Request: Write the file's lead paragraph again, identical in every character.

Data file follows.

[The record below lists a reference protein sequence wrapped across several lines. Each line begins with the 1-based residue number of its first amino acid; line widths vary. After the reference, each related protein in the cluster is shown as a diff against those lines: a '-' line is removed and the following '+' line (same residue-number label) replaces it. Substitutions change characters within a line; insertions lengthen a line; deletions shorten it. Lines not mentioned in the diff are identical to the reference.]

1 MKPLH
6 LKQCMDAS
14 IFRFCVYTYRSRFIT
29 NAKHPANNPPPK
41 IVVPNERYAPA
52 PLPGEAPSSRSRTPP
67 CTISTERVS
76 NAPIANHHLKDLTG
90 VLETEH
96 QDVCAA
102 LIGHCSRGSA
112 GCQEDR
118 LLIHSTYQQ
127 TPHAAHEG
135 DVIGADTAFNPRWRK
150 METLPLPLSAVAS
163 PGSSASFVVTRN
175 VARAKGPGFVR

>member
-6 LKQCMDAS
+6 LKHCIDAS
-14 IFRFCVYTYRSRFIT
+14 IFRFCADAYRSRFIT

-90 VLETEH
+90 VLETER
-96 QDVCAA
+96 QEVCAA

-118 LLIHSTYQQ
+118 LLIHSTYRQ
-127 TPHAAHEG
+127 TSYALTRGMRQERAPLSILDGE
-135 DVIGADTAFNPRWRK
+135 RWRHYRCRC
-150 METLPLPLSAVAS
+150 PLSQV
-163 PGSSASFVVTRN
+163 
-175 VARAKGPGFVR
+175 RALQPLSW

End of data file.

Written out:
[The record below lists a reference protein sequence wrapped across several lines. Each line begins with the 1-based residue number of its first amino acid; line widths vary. After the reference, each related protein in the cluster is shown as a diff against those lines: a '-' line is removed and the following '+' line (same residue-number label) replaces it. Substitutions change characters within a line; insertions lengthen a line; deletions shorten it. Lines not mentioned in the diff are identical to the reference.]